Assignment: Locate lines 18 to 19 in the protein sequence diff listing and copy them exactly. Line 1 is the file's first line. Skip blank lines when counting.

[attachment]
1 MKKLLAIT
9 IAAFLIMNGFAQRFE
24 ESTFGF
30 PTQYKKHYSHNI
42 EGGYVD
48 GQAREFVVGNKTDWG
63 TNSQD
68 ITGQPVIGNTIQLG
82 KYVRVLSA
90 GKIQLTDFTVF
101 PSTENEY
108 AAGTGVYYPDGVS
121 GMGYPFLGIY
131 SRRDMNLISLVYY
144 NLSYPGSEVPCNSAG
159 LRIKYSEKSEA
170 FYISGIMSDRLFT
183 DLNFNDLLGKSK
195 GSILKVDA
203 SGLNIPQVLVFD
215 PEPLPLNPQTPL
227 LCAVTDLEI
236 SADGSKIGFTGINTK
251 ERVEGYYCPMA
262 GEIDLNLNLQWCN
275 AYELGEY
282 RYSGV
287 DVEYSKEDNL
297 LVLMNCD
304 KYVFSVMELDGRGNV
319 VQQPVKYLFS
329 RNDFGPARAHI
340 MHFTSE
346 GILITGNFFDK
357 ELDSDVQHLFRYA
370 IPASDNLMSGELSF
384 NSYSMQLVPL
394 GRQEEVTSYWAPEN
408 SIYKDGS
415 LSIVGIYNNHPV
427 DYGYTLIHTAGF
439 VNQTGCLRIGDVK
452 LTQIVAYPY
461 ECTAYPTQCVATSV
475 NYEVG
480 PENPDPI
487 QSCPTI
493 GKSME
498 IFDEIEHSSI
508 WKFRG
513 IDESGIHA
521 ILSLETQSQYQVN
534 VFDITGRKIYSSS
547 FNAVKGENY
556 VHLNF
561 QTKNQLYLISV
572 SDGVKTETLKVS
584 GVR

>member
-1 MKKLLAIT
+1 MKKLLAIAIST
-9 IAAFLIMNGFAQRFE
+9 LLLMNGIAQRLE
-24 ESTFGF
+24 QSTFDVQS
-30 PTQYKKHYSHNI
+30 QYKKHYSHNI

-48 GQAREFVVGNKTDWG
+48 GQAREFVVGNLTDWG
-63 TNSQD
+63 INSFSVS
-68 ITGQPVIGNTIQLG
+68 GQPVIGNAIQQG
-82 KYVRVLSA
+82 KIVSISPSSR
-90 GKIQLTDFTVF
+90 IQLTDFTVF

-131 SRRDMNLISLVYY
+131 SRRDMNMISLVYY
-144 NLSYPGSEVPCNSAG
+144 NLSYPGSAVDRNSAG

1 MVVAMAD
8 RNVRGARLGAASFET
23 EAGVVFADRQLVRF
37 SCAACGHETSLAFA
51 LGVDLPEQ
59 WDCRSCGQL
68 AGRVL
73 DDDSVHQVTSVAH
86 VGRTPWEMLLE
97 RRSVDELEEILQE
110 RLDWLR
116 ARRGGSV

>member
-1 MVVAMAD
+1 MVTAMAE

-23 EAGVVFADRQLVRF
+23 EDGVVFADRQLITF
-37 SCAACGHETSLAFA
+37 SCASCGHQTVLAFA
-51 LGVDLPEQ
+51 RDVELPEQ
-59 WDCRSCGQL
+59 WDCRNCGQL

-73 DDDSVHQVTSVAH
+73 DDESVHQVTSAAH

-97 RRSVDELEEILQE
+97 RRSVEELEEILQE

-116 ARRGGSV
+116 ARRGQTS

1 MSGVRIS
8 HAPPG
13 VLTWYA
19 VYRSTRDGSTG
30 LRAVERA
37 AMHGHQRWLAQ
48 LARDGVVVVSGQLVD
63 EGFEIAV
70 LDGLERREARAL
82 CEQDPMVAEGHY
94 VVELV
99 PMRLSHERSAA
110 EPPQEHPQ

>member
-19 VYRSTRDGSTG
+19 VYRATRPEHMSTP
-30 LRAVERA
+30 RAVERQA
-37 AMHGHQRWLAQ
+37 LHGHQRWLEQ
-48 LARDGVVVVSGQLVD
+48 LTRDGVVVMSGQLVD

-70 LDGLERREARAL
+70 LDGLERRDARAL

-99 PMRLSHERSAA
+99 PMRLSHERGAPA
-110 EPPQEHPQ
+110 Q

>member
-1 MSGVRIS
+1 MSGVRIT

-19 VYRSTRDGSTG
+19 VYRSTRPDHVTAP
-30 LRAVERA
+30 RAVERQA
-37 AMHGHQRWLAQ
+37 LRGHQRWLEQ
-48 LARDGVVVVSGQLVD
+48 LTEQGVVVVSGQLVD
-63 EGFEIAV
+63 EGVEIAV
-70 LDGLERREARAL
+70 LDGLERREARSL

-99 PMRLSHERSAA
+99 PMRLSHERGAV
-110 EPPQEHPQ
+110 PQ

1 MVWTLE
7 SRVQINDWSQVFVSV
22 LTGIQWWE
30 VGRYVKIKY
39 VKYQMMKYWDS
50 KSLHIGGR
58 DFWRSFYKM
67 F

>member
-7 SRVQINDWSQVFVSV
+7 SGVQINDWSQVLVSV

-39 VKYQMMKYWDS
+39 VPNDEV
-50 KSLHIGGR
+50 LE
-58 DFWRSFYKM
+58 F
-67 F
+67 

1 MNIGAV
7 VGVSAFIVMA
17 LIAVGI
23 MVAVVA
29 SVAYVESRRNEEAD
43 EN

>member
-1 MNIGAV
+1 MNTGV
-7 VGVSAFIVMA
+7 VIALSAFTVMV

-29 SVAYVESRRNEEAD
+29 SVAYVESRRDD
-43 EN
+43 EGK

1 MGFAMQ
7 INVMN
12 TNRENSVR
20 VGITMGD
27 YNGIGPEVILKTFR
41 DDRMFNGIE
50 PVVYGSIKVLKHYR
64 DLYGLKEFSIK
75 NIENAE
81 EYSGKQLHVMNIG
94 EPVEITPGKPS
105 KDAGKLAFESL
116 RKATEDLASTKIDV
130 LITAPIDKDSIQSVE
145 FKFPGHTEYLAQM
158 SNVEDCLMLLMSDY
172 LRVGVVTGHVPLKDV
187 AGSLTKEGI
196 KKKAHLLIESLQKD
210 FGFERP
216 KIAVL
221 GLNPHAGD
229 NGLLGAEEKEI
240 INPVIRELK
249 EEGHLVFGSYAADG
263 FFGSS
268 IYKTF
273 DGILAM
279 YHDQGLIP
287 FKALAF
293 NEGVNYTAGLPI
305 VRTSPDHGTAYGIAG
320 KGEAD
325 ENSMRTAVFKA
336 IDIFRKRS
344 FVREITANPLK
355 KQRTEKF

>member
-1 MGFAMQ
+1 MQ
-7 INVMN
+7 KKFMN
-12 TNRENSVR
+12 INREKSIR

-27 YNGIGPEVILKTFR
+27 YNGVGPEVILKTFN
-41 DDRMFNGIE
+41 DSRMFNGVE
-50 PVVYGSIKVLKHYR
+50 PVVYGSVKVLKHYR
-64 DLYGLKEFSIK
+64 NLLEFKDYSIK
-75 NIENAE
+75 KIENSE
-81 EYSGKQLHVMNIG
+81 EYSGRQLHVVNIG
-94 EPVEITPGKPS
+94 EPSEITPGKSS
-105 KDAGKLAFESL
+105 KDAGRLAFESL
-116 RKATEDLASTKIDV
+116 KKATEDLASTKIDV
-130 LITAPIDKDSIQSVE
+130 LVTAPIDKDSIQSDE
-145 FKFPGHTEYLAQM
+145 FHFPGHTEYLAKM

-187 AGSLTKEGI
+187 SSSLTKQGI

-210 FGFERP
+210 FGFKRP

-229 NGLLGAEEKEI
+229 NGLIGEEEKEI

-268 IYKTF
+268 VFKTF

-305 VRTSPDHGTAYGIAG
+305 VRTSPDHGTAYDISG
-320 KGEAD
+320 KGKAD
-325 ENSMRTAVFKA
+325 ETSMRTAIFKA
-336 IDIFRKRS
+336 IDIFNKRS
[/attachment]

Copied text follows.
183 DLNFNDLLGKSK
195 GSILKVDA